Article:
India and Korea took a major step in their quest for the final of the 28th edition of the Sultan Azlan Shah Cup.
And hosts Malaysia succumbed to their first defeat after registering two consecutive wins.
Five-time winners India defeated host Malaysia 4-2
They are on the top of the table with seven points and are ahead on goal difference to South Korea who has similar points.
Korea had earlier clawed back from the jaws of defeat to overcome a battling Poland 3-2.
Malaysia is on six points after three matches.
And Canada surprised Japan 2-1 to stay in the hunt for a place in Saturday’s final.
The final berth is still wide open with all teams having two matches to play.
Malaysian coach Roelant Oltmans was satisfied with their performance but felt that they gave away too much space for the Indians to attack.
“It was a match we expected, and India were able to make better use of the opportunities. We scored a couple of goals and missed several others. It is always a good lesson and we will benefit from it. We will focus on the next game with Korea’s he said
This match between India and Malaysia was the 121st between the two teams.
India has a record of 84 wins 20 draw and 17 defeats.
India took the lead in the 17th minute with a goal by Sumit.
Malaysia drew level in the 21st minute via Mohamed Razie Rahim who scored with a direct drag flick.
In the 27th minute, India were back in the lead with Sumit Kumar scoring form a field attempt.
In the 38th minute, India increased their lead when Varun Kumar scored off their eighth penalty corner.
Though Nalaysia reduces the deficit in the 57th minute, through a Mohamed Firhan Azhaari, Mandeep Singh ensured an India win with a quick counter-attack goal.
Indian coach David John was confident that they would win the match.
“We played better, and we gave away too many opportunities for the Malaysians to score. We controlled the match and we were able to match them. I am pleased with the players' attitude and their ability to keep to our structure.
“We are not in the final yet but this result is important given the South Korean win earlier,” he said.
Unofficial Azlan Shah Cup site
Canada tame fighting Japan
By Jugjet Singh
IPOH: Canada pulled off an upset of sorts when they edged Japan 2-1 in an epic Azlan Shah battle Monday.
Eventough ranked 10th in the World, Canada did not look impresive but did just enough to claim full points.
Japan were all over them, but man-of-the-match goalkeeper Antoni Kindler brought of some super saves in the fourth quarter.
"I hate hockey, days like this, I really hate hockey," said Japan coach Seigfried Aikman.
"Actually, I really hate losing and not hockey, and Canada are not an impressive team but my players made them look good by missing too many sitters.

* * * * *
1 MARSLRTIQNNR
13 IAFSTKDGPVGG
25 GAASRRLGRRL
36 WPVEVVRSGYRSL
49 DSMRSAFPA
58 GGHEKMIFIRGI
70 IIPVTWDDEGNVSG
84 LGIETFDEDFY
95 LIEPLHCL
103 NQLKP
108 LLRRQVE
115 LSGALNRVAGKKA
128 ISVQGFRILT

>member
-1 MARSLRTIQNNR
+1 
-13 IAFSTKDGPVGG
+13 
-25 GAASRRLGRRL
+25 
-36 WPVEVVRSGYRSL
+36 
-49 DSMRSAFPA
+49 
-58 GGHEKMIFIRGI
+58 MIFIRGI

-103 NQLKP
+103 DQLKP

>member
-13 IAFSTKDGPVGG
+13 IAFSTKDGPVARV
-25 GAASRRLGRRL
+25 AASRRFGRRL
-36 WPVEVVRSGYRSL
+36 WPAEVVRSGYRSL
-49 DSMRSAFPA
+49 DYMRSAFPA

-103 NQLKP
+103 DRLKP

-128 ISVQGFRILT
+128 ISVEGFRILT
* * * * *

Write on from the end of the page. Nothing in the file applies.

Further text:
"Well, my players also made Canada goalkeeper man-of-the-match by taking poor shots at goal," said Aikman.
Canada took the lead off Balraj Panesar in the 10th minute, but Ryosel Kato equalised in the very next minute, signalling another epic battle.
However, James Kirkpatrick's 41st minute goal ended up being the decider, even though Japan tried every trick in the book to draw level but failed miserably in front of a towering Kindler.
Canada coach Paul Bundy stuck to his learning curve: "It doesn't matter if we had won or lost this match. We can finish tops, or at the bottom of the pool, it does not matter because we came here to learn about ourselves and get ready for the FIH World Series in Kuala Lumpur in April.
"That is where we want results," said Bundy.
In the other match, Poland let slip a famous draw when a last minute blunder of a pass saw South Korea win 3-2.
Poland twice took the lead, but in this haste to win, they threw away three points.
The Poland goals were scored by Joseph Hillyer (28th) and Jacek Kurowski (40th), while the Koreans got their off Lee Namyong (40th), and Jung Manjae (56th, 60th).
Jugjet's World of Field Hockey
Oltmans' men provide entertainment but not victory
By Jugjet Singh
Malaysia’s Faiz Jali falls after he was brought down by India’s Mandeep Singh in an Azlan Shah Cup match in Ipoh on March 26, 2019. Pic by EFFENDY RASHID.
IPOH: India’s tight game earned them a 4-2 win over hosts Malaysia in the Azlan Shah Cup in Ipoh yesterday.
Confident and commanding, India limited the movements of Malaysia’s trio of Tengku Ahmad Tajuddin, Faizal Saari and Firhan Ashaari with their tight marking and tactical play.
India looked fitter and controlled the match for long periods, resulting in goals from Sumit (17th minute), Sumit Kumar (27th), Varun Kumar (36th) and Mandeep Singh (58th).